O’Shucks, there’s Sushi upstairs
A self-proclaimed "lifetime ago," Bruce and Debra Corrigan were "stuck" in Corpus Christi, Texas, where she was working as the art director for Corpus Christi Magazine and he was working in radio. But what they really wanted to do was open a bar.
With nothing but an idea, Debra starting running advertisements for their imaginary pub in the magazine, eventually finding silent partners to fund the business. They also found an old brownstone building and spent $600,000 renovating it into the type of bar Bruce had grown up with in the Midwest. The building even won an award from the Historical Society. That’s how O’Shucks was born.
But just as soon as it took its first breath, it almost died.
After realizing the Corrigans had a good thing going, their partners stopped wanting to be silent. Debra said the partners told the couple the business wasn’t theirs any longer and that, since they had paid for everything, she and Bruce could not prove the business was theirs.
The partners won the battle, but they lost the war they forgot about the ads.
Because the Corrigans had the idea and advertised for it before they met the partners, Bruce and Debra were able to keep their logo and their business idea. By the time the partners got another bar up and running, word had gotten out and their plan flopped.
The pair later moved to Salt Lake to follow a job offer for Bruce at a radio station. Once their first two sons came along, however, they realized they needed something else, and O’Shucks opened in Park City.
Bruce said they wanted the business to be the first on Main Street to be open seven days a week.
"It’s been12 years now and O’Shucks has never had a day off," he said.
One time it was close. There was a fire in the morning and it had to be shut down before they ever opened.
"But it was locals night that night, so a ton of people came out to help get us going again," Bruce said. "We were serving drinks again by 5 p.m."
Bruce left radio "once the telecom bill passed that allowed all the Clear Channels to come in and take everything over. I just got out," he said. They opened another O’Shucks in downtown Salt Lake City, but the business-like clientele didn’t bring them the success they wanted.
So, after the Olympics, Debra pushed to split the Salt Lake bar into half bar, half sushi restaurant and Aah Sushi was born.
"It was a better match for the area," Bruce said. "There were all these suits downtown and they liked it."
"It’s a fun mix," she said. "Bruce is Irish and really proud of it, and I’m half Japanese and also very proud of my heritage. I grew-up on sushi."
Although they wanted to expand to a third store, they couldn’t find a building in the right location at the right price. Eventually, they found Quarry Village and into the world came O’Shucks III.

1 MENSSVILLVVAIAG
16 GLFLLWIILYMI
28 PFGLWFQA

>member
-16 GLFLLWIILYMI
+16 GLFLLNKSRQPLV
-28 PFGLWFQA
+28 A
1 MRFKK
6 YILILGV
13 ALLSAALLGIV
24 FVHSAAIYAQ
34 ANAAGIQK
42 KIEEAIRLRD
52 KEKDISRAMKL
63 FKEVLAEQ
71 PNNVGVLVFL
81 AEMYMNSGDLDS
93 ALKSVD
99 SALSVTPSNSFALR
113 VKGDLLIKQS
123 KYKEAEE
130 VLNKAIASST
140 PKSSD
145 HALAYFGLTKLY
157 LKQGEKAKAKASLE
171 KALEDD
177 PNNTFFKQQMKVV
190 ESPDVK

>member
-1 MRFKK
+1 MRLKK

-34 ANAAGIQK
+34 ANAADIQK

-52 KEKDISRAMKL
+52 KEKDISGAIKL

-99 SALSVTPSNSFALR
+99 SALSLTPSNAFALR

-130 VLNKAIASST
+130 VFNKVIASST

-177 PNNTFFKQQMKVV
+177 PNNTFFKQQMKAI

The bar is downstairs, complete with a stage for live music, rock on the radio, pool tables and shuffleboard.
Growing-up south of Minneapolis, Bruce said everyone learned to play pool from their fathers or uncles taking them to a tavern, but there wasn’t any place like that in Park City.
"If you wanted to teach your kids to shoot pool, unless you have a table in your house, good luck," he said. "There are no public places with open pool tables in the county."
Bruce designed the bar to be a family place, like in the Midwest. There is even root beer on tap.
"It’s all about having a good time, hanging out and having fun," Bruce said. "Beer and peanuts is good, but beer, peanuts and the right tunes is epic."
Aah Sushi, which is upstairs at the Quarry Village establishment, serves everything from teriyaki salmon or beef to traditional sushi items like spring rolls and sashimi. They have open tables, booths and five tatami rooms of varying sizes.
Even on a brief stop into the bar, many customers say hearing a story from Bruce or Debra is the highlight.
There’s the one about how they met, both ski bums in Sun Valley, Idaho. Or the one about their old 1961 Chrysler Newport Wagon they would drive to get back to Sun Valley after they were married.
Or even the stories about how their three children got their names: Jack, their first son, got his name because of their stay in Jackson, Wyo., got "cut short;" Bennett, their second son, got his name after the couple took a trip to Bennett, Idaho ("population two"), for a concert on July 4, 1981; and Wilson, their youngest, got his name because when they left Jackson, Wyo., they went straight to Wilson, Wyo.
Even though the restaurant and bar bring in varying people, everyone says the same thing at closing time O’Shucks.
O’Shucks and Aah Sushi are open seven days a week, with O’Shucks open from noon to midnight and Aah Sushi open from 5 p.m. to 11 p.m.
Support Local Journalism
Support Local Journalism
Readers around Park City and Summit County make the Park Record's work possible. Your financial contribution supports our efforts to deliver quality, locally relevant journalism.
Now more than ever, your support is critical to help us keep our community informed about the evolving coronavirus pandemic and the impact it is having locally. Every contribution, however large or small, will make a difference.
Each donation will be used exclusively for the development and creation of increased news coverage.
Start a dialogue, stay on topic and be civil.
If you don't follow the rules, your comment may be deleted.
User Legend: Moderator Trusted User
After 2 avalanche deaths in as many years, the backcountry gate leading to Dutch Draw gets attention
The last two Utah skiers or snowboarders to die from avalanches have left from the same backcountry gate at Park City Mountain Resort. Some are wondering why it remains open.